The Promise and the Perils of Virtual Reality

February 2, 2011


“Did you ever wonder if the person in the puddle is real, and you’re just a reflection of him?” – Calvin and Hobbes

Recently I’ve been reading a book called Reality is Broken by Jane McGonigal. It’s a fascinating book on game psychology and why people become so attached to games like World of Warcraft (WoW), Call of Duty (CoD), and Halo. The book goes on to explain how we can use the same attraction that gamers get with video games to solving real world problems. But what I think is the most crucial thing about the book is how it explains the gaming culture and how it affects everyone.

One of the games that she refers to often is WoW. WoW has 11.5 million subscribing players and is the most widely played MMORPG (Massive Multiplayer Online Role Playing Game) that has ever existed. As an ex-player, I can tell you firsthand that it is an amazing game (perhaps a little too much). With never ending amount of questing and ways to get better gear, patches and expansion packs that come out constantly to keep the game new and interesting, and probably best of all; a fantasy universe that is both extremely detailed and immensely huge. To put it in gamer lingo, The WoW world is epic. Everything is designed with extreme clarity and although the game has somewhat childish animation, the quality of programming is second to none.

In more recent games like CoD: Black Ops, the graphics are extremely life like. Everything from the wind blowing dust across your path, to bullet holes left in a wall after an intense firefight, to the sweat dripping off your brow, the programing of the world around you done with the utmost precision.

The point of these descriptions is that 20 years ago, one of the first video games to come out, Donkey Kong, had graphics that were extremely rudimentary. Compared to the graphics and other game developments from 20 years ago to those of today, it’s not hard to see why there are so many more gamers today and why they spend so much more time playing in a virtual world.

If we are to guess what technological innovations in the video game market await us 20 years from now, virtual reality can be considered a real possibility. Imagine sitting in a chair and “signing in” and immersing yourself in a truly immersive alternate reality where all of your senses signal to your brain that this reality is just as real as the one you just left. Now let’s say you want to play one of your favorite games, Star Wars.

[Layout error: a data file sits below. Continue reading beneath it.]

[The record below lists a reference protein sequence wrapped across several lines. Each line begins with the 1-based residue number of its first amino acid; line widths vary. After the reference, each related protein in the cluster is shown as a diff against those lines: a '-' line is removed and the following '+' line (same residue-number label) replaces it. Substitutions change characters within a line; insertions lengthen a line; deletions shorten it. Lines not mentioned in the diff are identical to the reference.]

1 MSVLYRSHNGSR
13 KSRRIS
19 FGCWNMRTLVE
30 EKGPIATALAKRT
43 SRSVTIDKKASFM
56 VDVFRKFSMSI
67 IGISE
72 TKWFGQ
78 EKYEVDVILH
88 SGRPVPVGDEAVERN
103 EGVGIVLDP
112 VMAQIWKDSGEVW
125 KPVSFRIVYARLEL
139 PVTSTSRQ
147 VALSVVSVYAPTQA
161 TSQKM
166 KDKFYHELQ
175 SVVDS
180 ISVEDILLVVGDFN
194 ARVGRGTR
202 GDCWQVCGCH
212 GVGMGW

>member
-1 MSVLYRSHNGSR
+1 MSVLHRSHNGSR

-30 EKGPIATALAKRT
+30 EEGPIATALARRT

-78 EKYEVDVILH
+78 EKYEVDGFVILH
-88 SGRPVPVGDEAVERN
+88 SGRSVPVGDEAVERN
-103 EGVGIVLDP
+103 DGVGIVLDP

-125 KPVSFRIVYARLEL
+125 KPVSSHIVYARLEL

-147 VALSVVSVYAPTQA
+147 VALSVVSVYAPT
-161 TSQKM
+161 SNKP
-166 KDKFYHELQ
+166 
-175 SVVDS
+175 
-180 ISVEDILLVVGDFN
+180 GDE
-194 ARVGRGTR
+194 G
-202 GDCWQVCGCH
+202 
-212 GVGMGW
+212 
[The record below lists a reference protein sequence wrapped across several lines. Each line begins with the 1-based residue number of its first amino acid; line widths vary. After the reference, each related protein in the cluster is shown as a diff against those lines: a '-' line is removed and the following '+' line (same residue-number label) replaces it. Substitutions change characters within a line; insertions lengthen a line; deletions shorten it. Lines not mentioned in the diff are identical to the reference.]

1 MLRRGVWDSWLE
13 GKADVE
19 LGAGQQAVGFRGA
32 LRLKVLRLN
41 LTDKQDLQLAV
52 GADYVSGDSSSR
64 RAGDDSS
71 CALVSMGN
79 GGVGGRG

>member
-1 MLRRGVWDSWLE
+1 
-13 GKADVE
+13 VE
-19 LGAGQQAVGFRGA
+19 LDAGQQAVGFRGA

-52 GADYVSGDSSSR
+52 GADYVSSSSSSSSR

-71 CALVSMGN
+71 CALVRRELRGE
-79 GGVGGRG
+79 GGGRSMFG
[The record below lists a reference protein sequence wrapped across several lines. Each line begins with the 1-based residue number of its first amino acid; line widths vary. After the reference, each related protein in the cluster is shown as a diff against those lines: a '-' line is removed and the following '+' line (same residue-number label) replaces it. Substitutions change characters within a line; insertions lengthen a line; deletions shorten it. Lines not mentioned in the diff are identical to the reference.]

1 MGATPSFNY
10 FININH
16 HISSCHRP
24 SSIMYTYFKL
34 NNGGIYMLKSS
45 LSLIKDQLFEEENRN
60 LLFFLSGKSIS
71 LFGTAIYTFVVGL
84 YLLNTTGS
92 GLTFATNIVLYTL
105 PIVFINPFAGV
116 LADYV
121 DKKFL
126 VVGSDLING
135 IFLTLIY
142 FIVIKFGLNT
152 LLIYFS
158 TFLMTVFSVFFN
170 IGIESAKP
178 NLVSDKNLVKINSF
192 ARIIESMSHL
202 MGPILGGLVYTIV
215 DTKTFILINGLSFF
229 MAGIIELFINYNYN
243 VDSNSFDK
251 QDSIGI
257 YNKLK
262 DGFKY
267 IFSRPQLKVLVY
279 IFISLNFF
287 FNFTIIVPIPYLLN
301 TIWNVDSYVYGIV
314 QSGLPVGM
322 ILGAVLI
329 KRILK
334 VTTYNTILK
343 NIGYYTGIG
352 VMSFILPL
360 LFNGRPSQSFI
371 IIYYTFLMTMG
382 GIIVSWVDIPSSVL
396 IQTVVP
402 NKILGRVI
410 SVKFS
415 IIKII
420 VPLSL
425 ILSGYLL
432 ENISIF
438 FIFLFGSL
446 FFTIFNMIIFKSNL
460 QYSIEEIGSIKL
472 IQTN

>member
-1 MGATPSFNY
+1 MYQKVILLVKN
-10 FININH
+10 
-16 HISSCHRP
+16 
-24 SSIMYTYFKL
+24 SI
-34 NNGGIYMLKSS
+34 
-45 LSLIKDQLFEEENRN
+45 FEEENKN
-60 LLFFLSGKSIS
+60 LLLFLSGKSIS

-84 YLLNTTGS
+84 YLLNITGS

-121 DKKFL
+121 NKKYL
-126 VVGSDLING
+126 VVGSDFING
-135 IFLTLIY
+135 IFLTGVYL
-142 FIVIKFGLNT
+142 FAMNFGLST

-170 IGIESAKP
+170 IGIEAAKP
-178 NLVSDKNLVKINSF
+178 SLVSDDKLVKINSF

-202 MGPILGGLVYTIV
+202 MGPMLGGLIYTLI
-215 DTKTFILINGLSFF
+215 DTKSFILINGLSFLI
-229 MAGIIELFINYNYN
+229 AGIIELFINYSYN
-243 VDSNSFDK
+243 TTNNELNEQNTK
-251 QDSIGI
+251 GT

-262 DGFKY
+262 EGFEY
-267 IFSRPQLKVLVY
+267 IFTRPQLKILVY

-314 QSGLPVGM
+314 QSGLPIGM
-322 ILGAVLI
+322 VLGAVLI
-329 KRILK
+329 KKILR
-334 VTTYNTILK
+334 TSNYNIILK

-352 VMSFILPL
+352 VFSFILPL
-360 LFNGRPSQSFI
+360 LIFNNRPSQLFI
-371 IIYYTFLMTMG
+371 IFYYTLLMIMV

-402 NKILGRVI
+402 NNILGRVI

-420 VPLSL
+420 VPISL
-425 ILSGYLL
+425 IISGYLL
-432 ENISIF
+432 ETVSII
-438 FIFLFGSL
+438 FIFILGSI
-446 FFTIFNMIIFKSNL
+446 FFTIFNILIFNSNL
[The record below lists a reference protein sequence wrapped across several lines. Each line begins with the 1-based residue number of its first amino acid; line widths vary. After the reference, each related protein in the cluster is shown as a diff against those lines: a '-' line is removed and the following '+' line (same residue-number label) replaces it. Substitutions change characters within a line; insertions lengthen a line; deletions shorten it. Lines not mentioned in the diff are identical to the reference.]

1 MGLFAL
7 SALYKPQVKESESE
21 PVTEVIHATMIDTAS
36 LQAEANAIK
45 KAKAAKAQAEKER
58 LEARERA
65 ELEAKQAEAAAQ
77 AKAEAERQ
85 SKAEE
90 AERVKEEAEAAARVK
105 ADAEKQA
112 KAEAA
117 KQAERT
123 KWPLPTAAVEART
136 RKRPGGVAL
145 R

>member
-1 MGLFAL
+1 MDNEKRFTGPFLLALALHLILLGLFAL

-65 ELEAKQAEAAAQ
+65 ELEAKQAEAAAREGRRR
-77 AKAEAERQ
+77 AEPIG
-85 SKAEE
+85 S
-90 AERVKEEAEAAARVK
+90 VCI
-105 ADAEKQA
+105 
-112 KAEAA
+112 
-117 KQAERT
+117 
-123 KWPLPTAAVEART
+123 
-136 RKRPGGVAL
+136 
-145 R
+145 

You decide to go head to head with Darth Vader and practice your lightsaber skills or instead you blow up the Death Star with your X-Wing. In both cases your 1st person avatar is swinging his/her arms, jumping around, and doing every action exactly how you want to do it. There are no controllers and whatever happens in your head, happens in the game, while your body remains motionless in the chair in the ‘real world’.

The possibilities of virtual reality are endless. From skiing down mountains of strawberry ice cream, to acting as a Pharaoh in Ancient Egypt, to roaming the Caribbean as a captain of a pirate ship, the only limits are those of our imagination. It will be truly a place where everyone’s dreams can come true and every fantasy to be lived out.

But what are the dangers of virtual reality? With the average player playing 13 hours of video games a week, will people just escape the real world and their earthly problems to relax in their virtual fantasies? Is that necessary a bad thing? We constantly change our reality today (new clothes, new houses, etc.) shaped by our desires, so is so unnatural to change reality as a whole? None withstanding the philosophical debate about what is reality, what do you think of implications of virtual reality?  Post your ideas.

“Let us live in the beauty for our own reality”- Charles Lamb

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